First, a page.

VIEW: Why women need to lead by example on empowering other women

Women represent a mere five per cent of board executives and 16 per cent of board members of the top 200 utilities globally. Also, some energy companies report up to 90 percent of entry level jobs being applied for by men, highlighting the multi-layered challenges of driving gender diversity in the industry.

It was this lack of diversity, lack of support for women in the industry, and lack of solutions to driving diversity moving forward that pushed Penelope Twemlow to create Women in Power.

  • What instigated the drive to build Women in Power? 

Starting a business is a big step for anyone to take as it quite often leads to a lot of uncertainty regarding the future. However, three other inspirational women and I chose to build Women in Power to pursue a passion and to close a gap in the market for the services that Women in Power provide. Women in Power aimed to fill the substantial gap in the marketplace of the significant lack of diversity in the energy and power sector and no representation for women which needed to be addressed.

Building and working in a company around something that you are passionate about means that I go to work every day for enjoyment and fulfilment rather than merely earning a wage to pay the bills.

  • Why is it important to have camaraderie among women in male-dominated industries? 

Despite steps being taken to make room for women at all levels in all professions, the culture and demands of some professions, along with women still being perceived as the primary care giver and child raiser, make it very difficult for women who have worked hard to succeed and to thrive. 

It is extremely important that women can confide in and befriend other women who have shared experiences to not only assist them to navigate various situations, but to facilitate learning and understanding from those experiences.  

  • How have your own personal experiences impacted your approach to supporting and empowering other women? 

From a very young age, my mother taught my sisters and I that we could achieve and do anything we set our minds to. She empowered us all to be the biggest and best people we can be. My elder sister has two daughters and she celebrates their self-expression, and always has done, which is empowering them to be who they want to be.

This mentality and constant motivation is the basis of my firm belief that empowered women empower other women. 

I also believe that women are all too often held to unrealistic standards – whether it be as a mother in the home, standards of beauty as displayed by the media, or their abilities in a workplace. I have experienced that during my working life and now find it very important to shut down any negativity or unrealistic standards and to promote positivity and intelligence in their place.  

Women are fighting for equal rights and greater diversity in the workplace but it is coming at a cost. Rather than seeing women as a competitor, advocate, support, and embrace them as friend, not foe. If you see unfair treatment in the workplace, or something that you would not want to happen to you, stand up for your colleague and put it right.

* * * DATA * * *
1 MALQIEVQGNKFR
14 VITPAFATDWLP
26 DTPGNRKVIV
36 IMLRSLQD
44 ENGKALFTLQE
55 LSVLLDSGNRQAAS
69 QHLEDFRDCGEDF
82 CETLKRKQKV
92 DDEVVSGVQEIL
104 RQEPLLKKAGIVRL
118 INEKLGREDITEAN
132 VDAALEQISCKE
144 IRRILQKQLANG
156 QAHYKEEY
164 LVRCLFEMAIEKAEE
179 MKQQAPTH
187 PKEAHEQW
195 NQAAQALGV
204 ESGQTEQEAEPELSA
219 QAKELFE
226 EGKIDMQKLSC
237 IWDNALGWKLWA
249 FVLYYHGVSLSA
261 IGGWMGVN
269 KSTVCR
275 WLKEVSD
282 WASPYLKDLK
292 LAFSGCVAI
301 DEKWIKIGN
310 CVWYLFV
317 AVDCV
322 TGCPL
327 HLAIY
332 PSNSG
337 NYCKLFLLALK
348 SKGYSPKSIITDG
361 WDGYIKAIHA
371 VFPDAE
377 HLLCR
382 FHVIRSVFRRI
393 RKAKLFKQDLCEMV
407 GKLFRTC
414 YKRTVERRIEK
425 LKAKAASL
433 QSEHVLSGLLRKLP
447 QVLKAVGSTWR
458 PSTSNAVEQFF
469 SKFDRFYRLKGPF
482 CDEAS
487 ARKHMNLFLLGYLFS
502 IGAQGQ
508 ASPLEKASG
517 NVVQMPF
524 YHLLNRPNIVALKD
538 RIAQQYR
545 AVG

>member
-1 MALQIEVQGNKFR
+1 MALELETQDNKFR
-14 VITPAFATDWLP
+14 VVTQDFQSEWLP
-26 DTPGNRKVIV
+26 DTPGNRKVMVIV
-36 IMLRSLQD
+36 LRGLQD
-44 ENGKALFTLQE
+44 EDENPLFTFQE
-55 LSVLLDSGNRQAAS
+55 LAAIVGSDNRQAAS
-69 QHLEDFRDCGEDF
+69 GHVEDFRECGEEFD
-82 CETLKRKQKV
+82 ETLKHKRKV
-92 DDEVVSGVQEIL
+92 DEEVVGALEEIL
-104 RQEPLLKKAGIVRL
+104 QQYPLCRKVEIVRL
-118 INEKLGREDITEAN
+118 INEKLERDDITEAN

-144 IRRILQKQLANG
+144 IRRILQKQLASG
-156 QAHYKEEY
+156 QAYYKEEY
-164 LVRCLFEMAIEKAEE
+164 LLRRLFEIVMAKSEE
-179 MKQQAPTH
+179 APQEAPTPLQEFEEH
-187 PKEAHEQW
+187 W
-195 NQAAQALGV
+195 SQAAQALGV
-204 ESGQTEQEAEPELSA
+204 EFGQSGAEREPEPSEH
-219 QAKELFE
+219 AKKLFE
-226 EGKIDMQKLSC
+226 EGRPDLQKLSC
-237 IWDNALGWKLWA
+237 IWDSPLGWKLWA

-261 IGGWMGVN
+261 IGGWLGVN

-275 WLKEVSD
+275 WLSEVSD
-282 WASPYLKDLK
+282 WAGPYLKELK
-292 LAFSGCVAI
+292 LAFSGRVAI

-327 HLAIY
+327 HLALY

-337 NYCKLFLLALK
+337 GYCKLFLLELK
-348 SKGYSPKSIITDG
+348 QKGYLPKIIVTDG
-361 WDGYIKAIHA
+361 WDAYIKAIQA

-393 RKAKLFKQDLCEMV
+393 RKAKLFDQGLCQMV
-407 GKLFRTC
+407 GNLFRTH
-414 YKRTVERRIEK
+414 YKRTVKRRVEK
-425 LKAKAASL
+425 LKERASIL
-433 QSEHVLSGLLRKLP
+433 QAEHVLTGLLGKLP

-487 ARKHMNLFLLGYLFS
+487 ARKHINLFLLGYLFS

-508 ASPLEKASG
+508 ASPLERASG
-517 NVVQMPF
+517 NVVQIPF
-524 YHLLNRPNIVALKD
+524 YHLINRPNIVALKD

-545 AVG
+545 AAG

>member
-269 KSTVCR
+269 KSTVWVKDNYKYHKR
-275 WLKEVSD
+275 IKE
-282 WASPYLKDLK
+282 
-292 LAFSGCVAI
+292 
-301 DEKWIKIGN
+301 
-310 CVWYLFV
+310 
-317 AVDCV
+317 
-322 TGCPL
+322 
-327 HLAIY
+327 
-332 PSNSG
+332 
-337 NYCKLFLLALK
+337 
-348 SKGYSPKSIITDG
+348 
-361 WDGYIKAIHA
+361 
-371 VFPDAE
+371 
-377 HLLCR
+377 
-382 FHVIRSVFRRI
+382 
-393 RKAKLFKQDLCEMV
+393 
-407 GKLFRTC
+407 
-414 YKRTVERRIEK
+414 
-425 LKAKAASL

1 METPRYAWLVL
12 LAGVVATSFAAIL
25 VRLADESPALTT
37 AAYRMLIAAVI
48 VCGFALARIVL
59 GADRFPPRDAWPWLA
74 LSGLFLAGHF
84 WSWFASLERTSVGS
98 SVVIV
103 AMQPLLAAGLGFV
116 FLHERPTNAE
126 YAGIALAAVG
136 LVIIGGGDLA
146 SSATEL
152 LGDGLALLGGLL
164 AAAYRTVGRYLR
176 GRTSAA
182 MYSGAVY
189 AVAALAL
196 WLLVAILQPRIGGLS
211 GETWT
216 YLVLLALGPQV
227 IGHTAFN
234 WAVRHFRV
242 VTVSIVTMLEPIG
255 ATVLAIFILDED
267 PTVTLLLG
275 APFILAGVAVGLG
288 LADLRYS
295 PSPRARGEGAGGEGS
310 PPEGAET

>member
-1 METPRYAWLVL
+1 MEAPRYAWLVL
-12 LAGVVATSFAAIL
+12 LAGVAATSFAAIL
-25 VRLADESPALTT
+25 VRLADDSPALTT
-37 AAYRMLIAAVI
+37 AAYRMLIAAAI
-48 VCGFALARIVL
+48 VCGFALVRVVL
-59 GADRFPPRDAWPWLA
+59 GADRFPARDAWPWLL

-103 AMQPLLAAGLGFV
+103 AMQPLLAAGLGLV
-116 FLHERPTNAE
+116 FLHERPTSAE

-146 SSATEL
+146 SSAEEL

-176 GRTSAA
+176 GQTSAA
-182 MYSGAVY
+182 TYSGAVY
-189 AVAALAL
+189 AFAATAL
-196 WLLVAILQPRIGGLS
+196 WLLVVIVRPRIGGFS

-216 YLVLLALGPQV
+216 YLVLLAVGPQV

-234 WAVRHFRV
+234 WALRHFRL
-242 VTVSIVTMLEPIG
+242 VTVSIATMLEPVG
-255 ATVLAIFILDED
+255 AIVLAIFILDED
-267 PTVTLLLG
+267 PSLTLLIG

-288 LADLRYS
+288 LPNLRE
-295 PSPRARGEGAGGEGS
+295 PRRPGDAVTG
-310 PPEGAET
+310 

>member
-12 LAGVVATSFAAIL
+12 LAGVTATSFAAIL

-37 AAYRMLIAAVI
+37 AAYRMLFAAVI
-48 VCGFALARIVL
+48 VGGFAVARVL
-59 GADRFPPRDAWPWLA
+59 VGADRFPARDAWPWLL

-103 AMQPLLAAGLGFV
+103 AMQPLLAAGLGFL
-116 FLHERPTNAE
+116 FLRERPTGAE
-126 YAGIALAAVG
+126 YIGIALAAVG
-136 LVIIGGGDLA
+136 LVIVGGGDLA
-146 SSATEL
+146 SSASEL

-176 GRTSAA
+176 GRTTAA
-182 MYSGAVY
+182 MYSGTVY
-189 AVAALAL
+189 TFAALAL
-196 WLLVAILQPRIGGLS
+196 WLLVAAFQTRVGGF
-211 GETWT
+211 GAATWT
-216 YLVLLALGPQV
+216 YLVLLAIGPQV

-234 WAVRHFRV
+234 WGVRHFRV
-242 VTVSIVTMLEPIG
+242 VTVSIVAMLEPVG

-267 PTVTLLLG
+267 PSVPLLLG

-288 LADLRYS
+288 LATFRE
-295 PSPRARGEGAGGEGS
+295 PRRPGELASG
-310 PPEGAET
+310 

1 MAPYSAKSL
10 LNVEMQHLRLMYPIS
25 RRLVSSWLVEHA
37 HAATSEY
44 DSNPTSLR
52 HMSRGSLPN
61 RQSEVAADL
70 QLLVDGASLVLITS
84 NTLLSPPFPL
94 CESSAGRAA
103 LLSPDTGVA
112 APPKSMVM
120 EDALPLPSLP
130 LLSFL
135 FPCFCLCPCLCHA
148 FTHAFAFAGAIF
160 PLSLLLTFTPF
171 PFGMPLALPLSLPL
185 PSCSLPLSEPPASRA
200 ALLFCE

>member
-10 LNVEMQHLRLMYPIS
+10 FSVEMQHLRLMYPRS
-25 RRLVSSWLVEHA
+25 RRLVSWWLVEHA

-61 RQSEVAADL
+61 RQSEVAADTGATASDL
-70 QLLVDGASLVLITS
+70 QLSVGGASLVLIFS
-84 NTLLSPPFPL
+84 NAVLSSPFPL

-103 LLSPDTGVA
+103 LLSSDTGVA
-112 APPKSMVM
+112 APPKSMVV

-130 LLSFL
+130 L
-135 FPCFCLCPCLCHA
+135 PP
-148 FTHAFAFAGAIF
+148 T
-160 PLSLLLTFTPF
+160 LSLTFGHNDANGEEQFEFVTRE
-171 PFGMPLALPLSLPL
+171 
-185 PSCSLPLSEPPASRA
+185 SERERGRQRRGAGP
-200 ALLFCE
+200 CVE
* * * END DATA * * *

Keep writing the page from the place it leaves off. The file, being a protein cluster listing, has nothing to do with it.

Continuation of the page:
We should be leading by example and setting the standards for how each of us should be treated, which ought to be no different regardless of your sex.

  • What does resilience mean to you? 

To me, resilience means knowing how to survive despite setbacks or barriers. It is a measure of how much a person is determined, willing and able to overcome obstacles to get there. Resilience isn’t about being fearless; it’s about acknowledging the fear and taking courageous leaps, rather than getting trapped in paralysis.

  • Is it important for women to show resilience in the workplace when faced with hostility or challenges due to being a minority? Why or why not?

A workplace presents a different set of stressors for both males and females, particularly in the current economic environment which is undergoing radical change due to COVID19. In this respect, it is vitally important for both men and women to display resilience in the workplace.  

Studies have shown that women are more likely to be self-critical, to neglect their mental and physical health, and to become stressed from work and family life. Given women are faced with conflicting personal, professional and societal challenges which are not ordinarily experienced by their male counterparts, or at least not to the same degree, it is very important that women learn how to become resilient and demonstrate that resilience in the workplace.


About the expert

Penelope is a multi-degree qualified professional with 20 years’ experience in strategic and operational management, project and risk management, and governance and compliance. Penelope also demonstrates people management, organisational culture and communications skills across a wide demographic and range of disciplines, including time in the Australian Defence Force.

Penelope is currently the Vice President of Operations for Churchill Coal and a Principal Consultant for WSP. She can be found commuting nationally to all State capitals, using her experience and expertise to manage various client projects and managing a national team.   

Penelope is a sought-after speaker and author and her compassionate nature and high level of emotional intelligence allow her to provide support to all stakeholders. Penelope’s work in the diversity and inclusion fields is vast, having co-founded and now Chairing the not-for-profit organisation titled Women in Power. She is also a partner and Ambassador for the United Nation Women’s Council of Australia and national Advocate for White Ribbon Australia.